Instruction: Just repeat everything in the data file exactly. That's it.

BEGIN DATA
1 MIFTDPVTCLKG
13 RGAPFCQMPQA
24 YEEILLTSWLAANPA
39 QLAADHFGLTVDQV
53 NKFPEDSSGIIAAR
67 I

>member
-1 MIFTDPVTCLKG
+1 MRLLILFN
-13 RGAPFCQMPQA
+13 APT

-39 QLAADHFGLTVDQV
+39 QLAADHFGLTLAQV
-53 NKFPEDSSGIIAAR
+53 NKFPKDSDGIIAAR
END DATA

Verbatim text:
1 MIFTDPVTCLKG
13 RGAPFCQMPQA
24 YEEILLTSWLAANPA
39 QLAADHFGLTVDQV
53 NKFPEDSSGIIAAR
67 I

>member
-1 MIFTDPVTCLKG
+1 MRLLILFN
-13 RGAPFCQMPQA
+13 APT

-39 QLAADHFGLTVDQV
+39 QLAADHFGLTLAQV
-53 NKFPEDSSGIIAAR
+53 NKFPKDSDGIIAAR